After that age it would likely have limited positioning fuel but maybe enough to explain the explosion if it was an internal failure which is unlikely as the military systems are made tough and there component's are usually backed up with redundant system's.

Maybe the fact it is twenty year's old was incentive for someone in another department to decide a live fire test on an active but nearly redundant satellite to test if there system would be detected.

Operative as you point out Heat or Temperature spike before the satellite Blew apart and that does make me think of a weapon of some kind, not a kinetic projectile though but like I say directed energy of some kind, how high the delta T reached would be interesting but not sufficient without localized temperature transducer data which they may possibly have.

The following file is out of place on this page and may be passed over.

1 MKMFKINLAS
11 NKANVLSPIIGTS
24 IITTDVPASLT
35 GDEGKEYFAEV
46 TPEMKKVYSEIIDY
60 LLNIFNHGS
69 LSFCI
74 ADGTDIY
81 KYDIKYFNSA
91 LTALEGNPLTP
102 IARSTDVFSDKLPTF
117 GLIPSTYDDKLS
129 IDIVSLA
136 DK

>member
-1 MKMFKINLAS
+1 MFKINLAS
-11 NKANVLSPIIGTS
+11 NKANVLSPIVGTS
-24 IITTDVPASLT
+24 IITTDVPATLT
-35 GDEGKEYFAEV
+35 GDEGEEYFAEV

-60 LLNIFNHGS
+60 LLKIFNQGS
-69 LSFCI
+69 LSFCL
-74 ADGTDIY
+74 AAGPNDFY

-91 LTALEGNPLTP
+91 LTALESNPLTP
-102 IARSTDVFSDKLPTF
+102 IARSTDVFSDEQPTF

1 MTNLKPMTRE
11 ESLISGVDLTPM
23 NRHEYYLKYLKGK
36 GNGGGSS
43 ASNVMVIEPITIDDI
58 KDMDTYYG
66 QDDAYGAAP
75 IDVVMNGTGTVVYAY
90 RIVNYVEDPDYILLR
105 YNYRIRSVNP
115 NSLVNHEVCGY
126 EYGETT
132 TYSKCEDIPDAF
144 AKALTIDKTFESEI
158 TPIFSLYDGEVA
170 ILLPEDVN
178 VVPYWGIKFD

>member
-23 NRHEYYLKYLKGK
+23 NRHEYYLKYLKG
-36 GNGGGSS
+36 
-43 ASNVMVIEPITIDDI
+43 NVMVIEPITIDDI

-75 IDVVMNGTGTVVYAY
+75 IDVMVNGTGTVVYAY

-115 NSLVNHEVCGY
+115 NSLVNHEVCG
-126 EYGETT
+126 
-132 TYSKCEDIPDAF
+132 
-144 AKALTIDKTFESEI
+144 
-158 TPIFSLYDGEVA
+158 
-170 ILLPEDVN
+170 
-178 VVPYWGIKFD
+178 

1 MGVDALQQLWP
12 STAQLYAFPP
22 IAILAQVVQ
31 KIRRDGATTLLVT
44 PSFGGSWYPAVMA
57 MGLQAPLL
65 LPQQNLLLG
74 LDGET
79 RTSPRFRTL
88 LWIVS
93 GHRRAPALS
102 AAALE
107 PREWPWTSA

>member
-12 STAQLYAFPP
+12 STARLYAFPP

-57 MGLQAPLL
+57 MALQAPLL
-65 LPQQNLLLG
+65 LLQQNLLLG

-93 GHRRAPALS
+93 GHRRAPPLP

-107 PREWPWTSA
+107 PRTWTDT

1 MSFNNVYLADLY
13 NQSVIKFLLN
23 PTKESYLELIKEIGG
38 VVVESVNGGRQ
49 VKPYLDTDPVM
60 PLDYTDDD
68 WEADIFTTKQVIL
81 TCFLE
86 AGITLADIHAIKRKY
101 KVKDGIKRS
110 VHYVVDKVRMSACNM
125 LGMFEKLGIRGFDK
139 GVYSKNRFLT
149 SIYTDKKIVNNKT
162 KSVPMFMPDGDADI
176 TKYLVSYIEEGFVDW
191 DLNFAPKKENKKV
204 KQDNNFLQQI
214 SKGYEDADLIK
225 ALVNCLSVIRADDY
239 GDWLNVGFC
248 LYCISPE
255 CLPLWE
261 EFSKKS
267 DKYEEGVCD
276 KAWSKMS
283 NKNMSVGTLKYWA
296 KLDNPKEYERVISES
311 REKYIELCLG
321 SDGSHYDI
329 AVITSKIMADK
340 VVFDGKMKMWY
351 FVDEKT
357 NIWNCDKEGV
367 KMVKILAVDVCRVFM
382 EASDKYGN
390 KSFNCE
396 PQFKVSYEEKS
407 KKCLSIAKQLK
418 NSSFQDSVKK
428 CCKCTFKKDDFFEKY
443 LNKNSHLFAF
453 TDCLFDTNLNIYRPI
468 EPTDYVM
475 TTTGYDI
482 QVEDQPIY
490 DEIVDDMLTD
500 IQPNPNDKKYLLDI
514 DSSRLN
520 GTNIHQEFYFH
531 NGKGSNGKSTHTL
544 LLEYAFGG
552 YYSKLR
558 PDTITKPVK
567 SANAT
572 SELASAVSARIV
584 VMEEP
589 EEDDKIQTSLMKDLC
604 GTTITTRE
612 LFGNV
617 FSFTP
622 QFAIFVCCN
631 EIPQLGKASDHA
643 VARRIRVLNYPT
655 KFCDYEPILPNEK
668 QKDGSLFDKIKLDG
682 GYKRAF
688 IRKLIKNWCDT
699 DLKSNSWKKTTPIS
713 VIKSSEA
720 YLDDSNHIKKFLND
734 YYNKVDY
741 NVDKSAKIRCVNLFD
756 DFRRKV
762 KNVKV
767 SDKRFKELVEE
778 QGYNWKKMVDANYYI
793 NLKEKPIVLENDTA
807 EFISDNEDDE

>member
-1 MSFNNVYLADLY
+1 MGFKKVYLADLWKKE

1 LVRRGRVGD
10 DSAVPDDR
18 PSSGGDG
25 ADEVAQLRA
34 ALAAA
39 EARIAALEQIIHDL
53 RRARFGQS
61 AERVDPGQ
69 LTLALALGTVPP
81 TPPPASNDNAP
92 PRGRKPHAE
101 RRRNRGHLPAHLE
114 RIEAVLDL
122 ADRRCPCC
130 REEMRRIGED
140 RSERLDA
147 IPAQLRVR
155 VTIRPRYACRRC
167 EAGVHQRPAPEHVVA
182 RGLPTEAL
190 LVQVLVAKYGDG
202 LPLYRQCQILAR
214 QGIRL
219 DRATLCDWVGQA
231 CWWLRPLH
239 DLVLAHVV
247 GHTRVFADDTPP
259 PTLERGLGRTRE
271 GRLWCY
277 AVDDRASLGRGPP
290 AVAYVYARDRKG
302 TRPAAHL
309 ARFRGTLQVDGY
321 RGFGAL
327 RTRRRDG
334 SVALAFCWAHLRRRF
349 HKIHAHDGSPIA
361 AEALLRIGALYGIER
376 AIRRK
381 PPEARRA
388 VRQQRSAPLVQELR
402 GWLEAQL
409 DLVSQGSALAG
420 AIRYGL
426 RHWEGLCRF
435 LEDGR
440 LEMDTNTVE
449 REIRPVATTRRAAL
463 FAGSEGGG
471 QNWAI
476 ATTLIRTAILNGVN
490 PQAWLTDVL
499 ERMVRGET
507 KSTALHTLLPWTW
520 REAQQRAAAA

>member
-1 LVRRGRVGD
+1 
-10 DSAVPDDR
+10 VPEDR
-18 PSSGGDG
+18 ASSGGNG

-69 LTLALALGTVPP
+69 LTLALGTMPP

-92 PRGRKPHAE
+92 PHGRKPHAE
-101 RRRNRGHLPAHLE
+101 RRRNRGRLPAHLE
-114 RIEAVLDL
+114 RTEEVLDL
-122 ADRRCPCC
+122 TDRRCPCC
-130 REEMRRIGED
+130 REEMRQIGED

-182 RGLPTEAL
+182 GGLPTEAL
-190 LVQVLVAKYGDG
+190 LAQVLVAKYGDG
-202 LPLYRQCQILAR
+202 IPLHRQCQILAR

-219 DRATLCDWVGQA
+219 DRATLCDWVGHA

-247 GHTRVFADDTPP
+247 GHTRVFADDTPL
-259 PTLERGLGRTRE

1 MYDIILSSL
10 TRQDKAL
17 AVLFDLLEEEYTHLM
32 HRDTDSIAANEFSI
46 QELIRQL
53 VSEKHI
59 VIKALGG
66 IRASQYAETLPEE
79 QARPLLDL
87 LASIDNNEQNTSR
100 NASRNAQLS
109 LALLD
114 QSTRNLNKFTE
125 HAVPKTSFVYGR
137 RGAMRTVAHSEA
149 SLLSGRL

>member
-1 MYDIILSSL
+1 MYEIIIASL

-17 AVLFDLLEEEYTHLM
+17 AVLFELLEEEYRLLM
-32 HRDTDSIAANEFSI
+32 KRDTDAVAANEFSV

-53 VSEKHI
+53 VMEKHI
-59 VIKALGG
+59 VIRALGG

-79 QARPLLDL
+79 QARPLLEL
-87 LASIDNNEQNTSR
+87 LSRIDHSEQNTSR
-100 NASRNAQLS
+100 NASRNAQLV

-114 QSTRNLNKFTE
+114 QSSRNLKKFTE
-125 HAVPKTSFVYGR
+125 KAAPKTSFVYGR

I have mentioned this elsewhere, just before the end of the cold war from the late 70's onward the Soviet's were developing a Radar based anti missile, anti aircraft system that could in theory with enough power have been also used as an anti satellite system.

The basic gist of it was this.

A multiple radio frequency radar array would emit a broad bandwidth of radio energy at an incoming object, the return or reflected radio energy was analysed to determine what wavelengths where most absorbed and the inverse complex conjugate of these most absorbed wavelength's was then passed to a specialized narrow beam radio emitter that could handle extreme amplitude's of energy and was amplified to such an immense amplitude then beamed at the object that was approaching be that a missile/aircraft or even satellite.

They successfully tested it on several unmanned aircraft and test missile's but it was still having many problem's and required the output of a nuclear reactor (I believe Chernobyl was sourcing it) so was not a portable system (at least at that stage of it's development).

The effect's were to cause by energy absorption the atomic structure of the incoming object's materials to oscillate causing the object to both grow very hot indeed and to disintegrate.